Overviews and Longue-Durée Perspectives

This section gathers three types of publications: i) overviews of Uruguayan history (Caetano and Rilla 2004, Caetano 2019), ii) edited volumes on the whole or parts of the country’s history (Caetano 2016, Cameselle-Pesce and Sharnak 2023) and on Uruguay within the Rio de la Plata region (Prado, et al. 2021), and iii) longe-durée (long-term) perspectives of specific historical issues such as mentalities (Barrán 1989–1992), secularization (Barrán 1998), the economic history of the countryside (Moraes 2008), and the process of securing land property rights (Duffau 2022).

  • Barrán, José P. Historia de la sensibilidad en el Uruguay. 2 vols. Montevideo, Uruguay: Ediciones de la Banda Oriental, 1989–1992.

    Groundbreaking multivolume study where Barrán introduces the critical concept of “disciplinamiento” to understand changing attitudes about violence, sexuality, games, and death from the colonial period to the early twentieth century, a genuine best-seller in Uruguay. Late-19th-century social, economic, and political modernization meant increasing disciplining of women, children, and lower classes by the new state institutions. Internalized personal guilt became the basis of the new liberal 20th-century Uruguay.

  • Barrán, José P. La espiritualización de la riqueza. Montevideo, Uruguay: Ediciones de la Banda Oriental, 1998.

    A thorough study on the spiritual use of wealth (through wills) from the colonial era to the late nineteenth century, this book dates secularization back to the early nineteenth century, when changes in the private religious behavior about the use of wealth occurred. This transformation preceded public discussions about the separation of Church and State typical of the late nineteenth and early twentieth centuries.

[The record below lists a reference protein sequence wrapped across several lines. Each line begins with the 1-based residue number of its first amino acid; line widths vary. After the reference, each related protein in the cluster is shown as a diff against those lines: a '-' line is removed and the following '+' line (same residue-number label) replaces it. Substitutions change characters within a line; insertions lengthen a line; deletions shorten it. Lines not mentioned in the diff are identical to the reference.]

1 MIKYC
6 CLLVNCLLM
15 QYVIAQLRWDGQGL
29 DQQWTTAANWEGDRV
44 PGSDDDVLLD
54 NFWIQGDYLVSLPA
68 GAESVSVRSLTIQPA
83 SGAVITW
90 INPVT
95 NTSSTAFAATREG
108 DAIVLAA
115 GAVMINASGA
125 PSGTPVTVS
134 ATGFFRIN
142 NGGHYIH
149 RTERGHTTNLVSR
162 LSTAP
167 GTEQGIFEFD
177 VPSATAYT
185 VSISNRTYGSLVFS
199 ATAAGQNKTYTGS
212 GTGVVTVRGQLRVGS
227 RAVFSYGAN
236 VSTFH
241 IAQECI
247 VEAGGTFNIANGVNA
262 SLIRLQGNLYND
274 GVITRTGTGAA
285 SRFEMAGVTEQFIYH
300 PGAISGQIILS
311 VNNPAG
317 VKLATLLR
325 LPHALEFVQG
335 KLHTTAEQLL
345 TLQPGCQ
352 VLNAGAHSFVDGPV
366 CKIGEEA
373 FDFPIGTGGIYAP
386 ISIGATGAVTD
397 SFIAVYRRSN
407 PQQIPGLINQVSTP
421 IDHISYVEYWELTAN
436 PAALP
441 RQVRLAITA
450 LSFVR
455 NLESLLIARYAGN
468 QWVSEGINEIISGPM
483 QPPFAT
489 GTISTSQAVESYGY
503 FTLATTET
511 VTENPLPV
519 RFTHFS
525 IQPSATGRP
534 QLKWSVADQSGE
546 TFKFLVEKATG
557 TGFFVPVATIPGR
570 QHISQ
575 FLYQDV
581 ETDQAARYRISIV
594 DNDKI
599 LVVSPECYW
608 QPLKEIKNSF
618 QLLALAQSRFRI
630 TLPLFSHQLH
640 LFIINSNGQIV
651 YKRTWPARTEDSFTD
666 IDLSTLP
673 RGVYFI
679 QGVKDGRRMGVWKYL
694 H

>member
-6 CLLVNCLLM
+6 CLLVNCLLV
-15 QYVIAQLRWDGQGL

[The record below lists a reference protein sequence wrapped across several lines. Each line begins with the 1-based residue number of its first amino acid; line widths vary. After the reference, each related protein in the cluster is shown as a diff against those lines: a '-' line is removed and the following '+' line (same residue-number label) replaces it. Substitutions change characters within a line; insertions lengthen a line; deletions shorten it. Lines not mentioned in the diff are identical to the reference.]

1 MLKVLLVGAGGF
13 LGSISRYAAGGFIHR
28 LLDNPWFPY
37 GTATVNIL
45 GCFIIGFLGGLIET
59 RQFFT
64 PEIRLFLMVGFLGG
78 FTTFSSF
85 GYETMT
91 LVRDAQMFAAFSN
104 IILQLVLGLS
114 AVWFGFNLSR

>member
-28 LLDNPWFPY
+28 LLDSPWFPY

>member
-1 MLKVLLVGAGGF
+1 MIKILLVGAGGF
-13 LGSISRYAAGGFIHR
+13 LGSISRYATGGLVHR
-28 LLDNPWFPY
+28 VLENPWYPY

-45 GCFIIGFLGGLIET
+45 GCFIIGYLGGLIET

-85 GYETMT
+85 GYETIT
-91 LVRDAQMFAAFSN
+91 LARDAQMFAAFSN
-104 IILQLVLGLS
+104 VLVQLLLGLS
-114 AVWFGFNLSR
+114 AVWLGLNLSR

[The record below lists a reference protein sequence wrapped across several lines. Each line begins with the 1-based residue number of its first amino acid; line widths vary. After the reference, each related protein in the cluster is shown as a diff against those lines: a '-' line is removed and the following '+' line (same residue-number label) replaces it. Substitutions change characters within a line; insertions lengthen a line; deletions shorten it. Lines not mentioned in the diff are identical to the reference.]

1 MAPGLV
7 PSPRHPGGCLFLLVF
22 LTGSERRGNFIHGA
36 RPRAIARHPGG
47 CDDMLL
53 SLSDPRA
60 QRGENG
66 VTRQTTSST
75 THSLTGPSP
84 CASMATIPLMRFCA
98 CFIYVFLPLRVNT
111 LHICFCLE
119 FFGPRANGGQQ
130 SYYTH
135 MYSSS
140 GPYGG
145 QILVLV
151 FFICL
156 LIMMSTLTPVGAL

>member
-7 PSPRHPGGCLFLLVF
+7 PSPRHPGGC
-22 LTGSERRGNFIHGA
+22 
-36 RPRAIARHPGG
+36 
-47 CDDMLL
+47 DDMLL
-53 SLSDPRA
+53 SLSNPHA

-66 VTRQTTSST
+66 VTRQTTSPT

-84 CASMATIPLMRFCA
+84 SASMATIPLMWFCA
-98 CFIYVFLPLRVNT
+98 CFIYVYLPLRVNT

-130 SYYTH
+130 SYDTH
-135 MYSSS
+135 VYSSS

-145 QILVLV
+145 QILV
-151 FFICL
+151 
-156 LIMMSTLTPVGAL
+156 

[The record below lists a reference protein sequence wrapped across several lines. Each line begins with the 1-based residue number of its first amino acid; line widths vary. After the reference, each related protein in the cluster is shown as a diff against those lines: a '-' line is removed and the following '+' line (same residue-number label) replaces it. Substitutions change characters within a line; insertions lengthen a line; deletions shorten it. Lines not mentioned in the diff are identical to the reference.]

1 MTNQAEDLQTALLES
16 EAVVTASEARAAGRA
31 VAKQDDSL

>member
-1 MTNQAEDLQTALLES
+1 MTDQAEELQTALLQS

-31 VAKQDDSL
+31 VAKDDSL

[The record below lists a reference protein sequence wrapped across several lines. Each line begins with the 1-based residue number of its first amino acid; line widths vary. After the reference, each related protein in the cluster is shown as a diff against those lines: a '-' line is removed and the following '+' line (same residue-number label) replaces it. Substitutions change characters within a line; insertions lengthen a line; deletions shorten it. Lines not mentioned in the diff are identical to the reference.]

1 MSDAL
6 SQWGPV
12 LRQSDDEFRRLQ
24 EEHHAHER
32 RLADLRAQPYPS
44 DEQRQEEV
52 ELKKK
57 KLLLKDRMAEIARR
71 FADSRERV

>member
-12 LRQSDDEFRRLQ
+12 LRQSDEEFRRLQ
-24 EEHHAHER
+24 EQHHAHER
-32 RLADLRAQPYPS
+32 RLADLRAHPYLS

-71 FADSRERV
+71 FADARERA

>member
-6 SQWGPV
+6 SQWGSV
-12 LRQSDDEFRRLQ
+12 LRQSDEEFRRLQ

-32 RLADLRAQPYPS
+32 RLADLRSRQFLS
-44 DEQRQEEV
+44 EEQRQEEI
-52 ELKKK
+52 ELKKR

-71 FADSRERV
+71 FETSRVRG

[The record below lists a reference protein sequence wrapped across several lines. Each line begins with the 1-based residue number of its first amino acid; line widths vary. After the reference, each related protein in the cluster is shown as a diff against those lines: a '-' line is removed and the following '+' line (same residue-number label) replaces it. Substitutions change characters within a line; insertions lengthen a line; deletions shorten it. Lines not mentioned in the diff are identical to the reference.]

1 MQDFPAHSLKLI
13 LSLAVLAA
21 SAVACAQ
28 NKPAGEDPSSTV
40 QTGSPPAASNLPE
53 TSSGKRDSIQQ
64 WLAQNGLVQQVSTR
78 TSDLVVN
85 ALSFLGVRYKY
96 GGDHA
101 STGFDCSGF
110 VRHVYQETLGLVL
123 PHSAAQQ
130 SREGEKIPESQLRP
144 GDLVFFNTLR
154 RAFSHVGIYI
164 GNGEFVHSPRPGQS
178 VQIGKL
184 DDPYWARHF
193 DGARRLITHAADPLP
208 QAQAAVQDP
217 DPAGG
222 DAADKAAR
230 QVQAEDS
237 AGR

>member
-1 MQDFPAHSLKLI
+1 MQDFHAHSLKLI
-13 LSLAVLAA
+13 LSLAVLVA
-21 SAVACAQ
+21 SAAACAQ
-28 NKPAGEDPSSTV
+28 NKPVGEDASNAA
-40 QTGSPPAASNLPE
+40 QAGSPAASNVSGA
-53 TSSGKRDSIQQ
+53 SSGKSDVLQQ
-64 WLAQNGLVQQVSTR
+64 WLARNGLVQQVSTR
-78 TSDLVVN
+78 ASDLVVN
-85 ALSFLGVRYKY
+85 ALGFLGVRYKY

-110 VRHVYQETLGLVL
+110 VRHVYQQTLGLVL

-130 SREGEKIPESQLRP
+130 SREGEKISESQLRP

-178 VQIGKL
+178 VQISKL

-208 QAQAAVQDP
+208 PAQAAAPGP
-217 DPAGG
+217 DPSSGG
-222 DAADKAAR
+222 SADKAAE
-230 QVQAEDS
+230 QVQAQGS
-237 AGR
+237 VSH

• Caetano, Gerardo. Historia mínima del Uruguay. Mexico City: El Colegio de México, 2019.

    DOI: 10.2307/j.ctv15tt6x1

    A brief overview of the history of Uruguay from the 18th-century foundation of Montevideo to the present. The book expands from the chronological point of view while following what Caetano calls “long-term historical profiles” central to local scholarship.

  • Caetano, Gerardo, ed. Uruguay: Historia contemporánea. 3 vols. Montevideo, Uruguay: MAPFRE-Planeta, 2016.

    The multivolume collection focuses on 19th- and 20th-century Uruguay (1808 to 2010). Numerous scholars address the same theme in the three volumes: politics, economy, population and society, culture, and foreign relations.

  • Caetano, Gerardo, and José Rilla. Historia contemporánea del Uruguay. Montevideo, Uruguay: Fin de Siglo, 2004.

    First published in 1994, the second edition (2004) expanded to some of the challenges of contemporary Uruguay. A historical overview from the colonial period to the twenty-first century, mainly anchored in politics, but also touching various social and cultural aspects.

  • Cameselle-Pesce, Pedro, and Debbie Sharnak, eds. Uruguay in Transnational Perspective. New York: Routledge, 2023.